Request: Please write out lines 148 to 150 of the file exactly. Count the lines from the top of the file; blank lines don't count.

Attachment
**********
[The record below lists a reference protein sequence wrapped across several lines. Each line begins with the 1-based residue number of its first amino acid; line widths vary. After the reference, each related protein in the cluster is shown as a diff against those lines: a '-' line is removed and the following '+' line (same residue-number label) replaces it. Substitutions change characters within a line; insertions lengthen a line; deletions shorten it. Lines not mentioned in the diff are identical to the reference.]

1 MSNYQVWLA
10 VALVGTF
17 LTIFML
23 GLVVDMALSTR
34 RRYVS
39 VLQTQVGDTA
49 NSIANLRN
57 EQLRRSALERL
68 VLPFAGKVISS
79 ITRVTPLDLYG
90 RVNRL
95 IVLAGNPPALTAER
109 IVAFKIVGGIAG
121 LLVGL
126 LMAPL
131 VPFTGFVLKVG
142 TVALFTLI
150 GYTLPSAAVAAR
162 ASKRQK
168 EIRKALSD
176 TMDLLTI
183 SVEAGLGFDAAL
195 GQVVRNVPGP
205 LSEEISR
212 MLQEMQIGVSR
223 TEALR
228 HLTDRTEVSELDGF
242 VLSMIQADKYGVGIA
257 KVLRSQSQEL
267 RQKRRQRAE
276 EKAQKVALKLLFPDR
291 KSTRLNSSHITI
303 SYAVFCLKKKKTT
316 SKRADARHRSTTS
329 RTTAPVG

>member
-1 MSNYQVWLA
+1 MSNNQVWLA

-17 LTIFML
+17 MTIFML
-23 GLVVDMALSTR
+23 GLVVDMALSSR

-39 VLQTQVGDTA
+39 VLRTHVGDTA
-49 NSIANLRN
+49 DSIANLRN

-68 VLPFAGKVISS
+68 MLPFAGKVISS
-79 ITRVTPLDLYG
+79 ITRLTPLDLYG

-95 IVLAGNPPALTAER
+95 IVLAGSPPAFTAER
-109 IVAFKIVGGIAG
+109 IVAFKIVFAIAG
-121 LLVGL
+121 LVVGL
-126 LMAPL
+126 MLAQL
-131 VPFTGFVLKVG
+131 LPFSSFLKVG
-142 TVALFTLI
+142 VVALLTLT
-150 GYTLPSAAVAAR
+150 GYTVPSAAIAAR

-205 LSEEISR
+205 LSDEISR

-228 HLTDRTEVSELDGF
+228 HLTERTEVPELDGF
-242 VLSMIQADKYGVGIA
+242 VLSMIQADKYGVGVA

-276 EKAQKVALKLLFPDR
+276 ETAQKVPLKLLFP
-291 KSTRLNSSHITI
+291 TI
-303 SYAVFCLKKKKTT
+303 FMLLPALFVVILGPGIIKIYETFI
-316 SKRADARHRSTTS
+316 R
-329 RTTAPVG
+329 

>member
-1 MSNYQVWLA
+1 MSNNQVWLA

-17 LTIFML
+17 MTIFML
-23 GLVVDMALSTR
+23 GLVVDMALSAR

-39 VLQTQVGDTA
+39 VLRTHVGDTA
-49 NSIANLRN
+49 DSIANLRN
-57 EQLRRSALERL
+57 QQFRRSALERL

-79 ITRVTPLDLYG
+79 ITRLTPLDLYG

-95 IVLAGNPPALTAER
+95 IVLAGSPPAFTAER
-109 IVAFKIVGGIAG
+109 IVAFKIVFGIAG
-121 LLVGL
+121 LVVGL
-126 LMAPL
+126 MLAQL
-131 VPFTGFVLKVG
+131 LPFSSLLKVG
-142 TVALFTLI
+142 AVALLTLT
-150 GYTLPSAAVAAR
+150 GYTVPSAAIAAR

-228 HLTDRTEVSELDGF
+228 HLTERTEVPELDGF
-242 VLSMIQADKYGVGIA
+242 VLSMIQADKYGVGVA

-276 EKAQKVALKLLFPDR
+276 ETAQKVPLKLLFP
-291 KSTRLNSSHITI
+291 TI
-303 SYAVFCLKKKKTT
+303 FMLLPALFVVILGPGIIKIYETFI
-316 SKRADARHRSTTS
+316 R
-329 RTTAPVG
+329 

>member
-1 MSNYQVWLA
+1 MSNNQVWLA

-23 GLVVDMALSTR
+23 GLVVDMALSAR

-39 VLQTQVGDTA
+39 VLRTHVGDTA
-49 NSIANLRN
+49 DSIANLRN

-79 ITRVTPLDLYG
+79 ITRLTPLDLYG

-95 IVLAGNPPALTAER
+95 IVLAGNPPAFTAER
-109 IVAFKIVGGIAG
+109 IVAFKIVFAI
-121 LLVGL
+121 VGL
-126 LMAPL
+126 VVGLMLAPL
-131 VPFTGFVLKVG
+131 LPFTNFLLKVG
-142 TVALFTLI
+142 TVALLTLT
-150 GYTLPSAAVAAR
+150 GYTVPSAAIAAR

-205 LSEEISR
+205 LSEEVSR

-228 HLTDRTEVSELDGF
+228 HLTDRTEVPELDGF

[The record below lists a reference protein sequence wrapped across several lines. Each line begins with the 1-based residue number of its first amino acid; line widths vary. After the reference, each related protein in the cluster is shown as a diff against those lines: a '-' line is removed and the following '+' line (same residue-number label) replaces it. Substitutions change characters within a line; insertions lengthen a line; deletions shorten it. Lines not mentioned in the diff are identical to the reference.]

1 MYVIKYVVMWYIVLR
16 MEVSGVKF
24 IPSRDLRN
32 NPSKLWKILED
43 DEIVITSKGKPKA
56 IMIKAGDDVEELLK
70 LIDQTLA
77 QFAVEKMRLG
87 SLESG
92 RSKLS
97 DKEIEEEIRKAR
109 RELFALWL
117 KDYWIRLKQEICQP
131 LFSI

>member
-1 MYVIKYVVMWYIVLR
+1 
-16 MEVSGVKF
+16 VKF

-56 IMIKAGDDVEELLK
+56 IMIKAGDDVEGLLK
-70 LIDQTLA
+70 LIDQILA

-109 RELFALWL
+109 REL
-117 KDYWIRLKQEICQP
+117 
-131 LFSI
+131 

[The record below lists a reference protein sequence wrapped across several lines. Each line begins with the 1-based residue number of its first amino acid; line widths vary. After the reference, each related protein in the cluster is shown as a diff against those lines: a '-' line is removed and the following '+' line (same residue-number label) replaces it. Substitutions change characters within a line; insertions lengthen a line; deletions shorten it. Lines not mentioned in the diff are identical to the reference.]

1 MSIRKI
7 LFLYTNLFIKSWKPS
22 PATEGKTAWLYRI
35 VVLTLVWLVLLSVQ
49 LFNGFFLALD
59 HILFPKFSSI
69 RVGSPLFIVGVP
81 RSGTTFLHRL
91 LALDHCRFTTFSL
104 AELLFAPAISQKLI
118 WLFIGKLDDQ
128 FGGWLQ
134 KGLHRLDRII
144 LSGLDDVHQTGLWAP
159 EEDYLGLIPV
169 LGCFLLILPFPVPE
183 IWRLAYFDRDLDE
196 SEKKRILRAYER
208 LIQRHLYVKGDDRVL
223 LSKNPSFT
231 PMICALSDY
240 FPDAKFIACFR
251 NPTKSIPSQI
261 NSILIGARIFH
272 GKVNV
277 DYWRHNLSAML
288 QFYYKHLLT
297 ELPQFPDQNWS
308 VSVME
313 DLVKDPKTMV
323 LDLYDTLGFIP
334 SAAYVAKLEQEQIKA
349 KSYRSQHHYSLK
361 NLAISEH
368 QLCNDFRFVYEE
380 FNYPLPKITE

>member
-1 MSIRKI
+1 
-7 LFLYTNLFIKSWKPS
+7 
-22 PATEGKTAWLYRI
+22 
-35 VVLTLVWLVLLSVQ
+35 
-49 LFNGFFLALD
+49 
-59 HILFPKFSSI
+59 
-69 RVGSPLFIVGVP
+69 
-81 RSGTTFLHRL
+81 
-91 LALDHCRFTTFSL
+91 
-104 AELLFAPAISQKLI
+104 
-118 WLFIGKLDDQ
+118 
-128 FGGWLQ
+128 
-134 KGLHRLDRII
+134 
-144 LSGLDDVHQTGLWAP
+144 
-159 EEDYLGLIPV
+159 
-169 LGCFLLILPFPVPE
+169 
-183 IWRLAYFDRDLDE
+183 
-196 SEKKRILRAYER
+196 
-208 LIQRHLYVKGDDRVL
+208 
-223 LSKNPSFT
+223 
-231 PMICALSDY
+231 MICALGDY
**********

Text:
-150 GYTLPSAAVAAR
+150 GYTVPSAAIAAR

-205 LSEEISR